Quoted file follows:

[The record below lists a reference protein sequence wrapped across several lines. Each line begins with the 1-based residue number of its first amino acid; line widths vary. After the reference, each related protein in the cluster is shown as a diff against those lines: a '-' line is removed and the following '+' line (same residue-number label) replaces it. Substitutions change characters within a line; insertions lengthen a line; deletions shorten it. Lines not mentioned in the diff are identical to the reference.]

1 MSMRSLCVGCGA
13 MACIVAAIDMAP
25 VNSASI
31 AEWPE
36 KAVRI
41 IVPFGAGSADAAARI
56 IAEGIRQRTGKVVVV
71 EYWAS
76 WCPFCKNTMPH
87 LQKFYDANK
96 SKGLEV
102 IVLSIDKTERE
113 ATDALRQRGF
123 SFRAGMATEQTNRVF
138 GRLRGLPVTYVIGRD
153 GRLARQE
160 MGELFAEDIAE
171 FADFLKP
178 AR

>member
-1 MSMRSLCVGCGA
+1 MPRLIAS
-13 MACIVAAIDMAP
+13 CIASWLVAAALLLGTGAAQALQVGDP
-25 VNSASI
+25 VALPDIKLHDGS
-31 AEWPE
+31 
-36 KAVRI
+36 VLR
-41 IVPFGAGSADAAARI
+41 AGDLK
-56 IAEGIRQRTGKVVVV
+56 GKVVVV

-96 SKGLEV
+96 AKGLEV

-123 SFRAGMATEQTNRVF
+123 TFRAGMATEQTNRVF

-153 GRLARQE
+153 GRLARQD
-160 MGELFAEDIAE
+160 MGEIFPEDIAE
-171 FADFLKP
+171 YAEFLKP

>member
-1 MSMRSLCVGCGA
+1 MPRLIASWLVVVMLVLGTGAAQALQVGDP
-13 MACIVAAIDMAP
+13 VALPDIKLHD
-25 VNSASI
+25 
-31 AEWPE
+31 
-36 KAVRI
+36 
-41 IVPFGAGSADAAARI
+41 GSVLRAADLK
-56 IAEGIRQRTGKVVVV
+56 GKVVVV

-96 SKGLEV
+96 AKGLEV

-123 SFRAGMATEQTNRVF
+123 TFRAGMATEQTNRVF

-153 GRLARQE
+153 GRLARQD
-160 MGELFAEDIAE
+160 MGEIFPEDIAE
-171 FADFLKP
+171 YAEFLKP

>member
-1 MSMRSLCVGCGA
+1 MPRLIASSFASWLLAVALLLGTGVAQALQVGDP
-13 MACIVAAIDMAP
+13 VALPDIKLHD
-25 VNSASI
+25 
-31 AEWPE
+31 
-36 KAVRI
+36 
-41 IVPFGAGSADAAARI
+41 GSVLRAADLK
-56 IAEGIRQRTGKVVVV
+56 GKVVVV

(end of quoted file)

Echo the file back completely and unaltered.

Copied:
[The record below lists a reference protein sequence wrapped across several lines. Each line begins with the 1-based residue number of its first amino acid; line widths vary. After the reference, each related protein in the cluster is shown as a diff against those lines: a '-' line is removed and the following '+' line (same residue-number label) replaces it. Substitutions change characters within a line; insertions lengthen a line; deletions shorten it. Lines not mentioned in the diff are identical to the reference.]

1 MSMRSLCVGCGA
13 MACIVAAIDMAP
25 VNSASI
31 AEWPE
36 KAVRI
41 IVPFGAGSADAAARI
56 IAEGIRQRTGKVVVV
71 EYWAS
76 WCPFCKNTMPH
87 LQKFYDANK
96 SKGLEV
102 IVLSIDKTERE
113 ATDALRQRGF
123 SFRAGMATEQTNRVF
138 GRLRGLPVTYVIGRD
153 GRLARQE
160 MGELFAEDIAE
171 FADFLKP
178 AR

>member
-1 MSMRSLCVGCGA
+1 MPRLIAS
-13 MACIVAAIDMAP
+13 CIASWLVAAALLLGTGAAQALQVGDP
-25 VNSASI
+25 VALPDIKLHDGS
-31 AEWPE
+31 
-36 KAVRI
+36 VLR
-41 IVPFGAGSADAAARI
+41 AGDLK
-56 IAEGIRQRTGKVVVV
+56 GKVVVV

-96 SKGLEV
+96 AKGLEV

-123 SFRAGMATEQTNRVF
+123 TFRAGMATEQTNRVF

-153 GRLARQE
+153 GRLARQD
-160 MGELFAEDIAE
+160 MGEIFPEDIAE
-171 FADFLKP
+171 YAEFLKP

>member
-1 MSMRSLCVGCGA
+1 MPRLIASWLVVVMLVLGTGAAQALQVGDP
-13 MACIVAAIDMAP
+13 VALPDIKLHD
-25 VNSASI
+25 
-31 AEWPE
+31 
-36 KAVRI
+36 
-41 IVPFGAGSADAAARI
+41 GSVLRAADLK
-56 IAEGIRQRTGKVVVV
+56 GKVVVV

-96 SKGLEV
+96 AKGLEV

-123 SFRAGMATEQTNRVF
+123 TFRAGMATEQTNRVF

-153 GRLARQE
+153 GRLARQD
-160 MGELFAEDIAE
+160 MGEIFPEDIAE
-171 FADFLKP
+171 YAEFLKP

>member
-1 MSMRSLCVGCGA
+1 MPRLIASSFASWLLAVALLLGTGVAQALQVGDP
-13 MACIVAAIDMAP
+13 VALPDIKLHD
-25 VNSASI
+25 
-31 AEWPE
+31 
-36 KAVRI
+36 
-41 IVPFGAGSADAAARI
+41 GSVLRAADLK
-56 IAEGIRQRTGKVVVV
+56 GKVVVV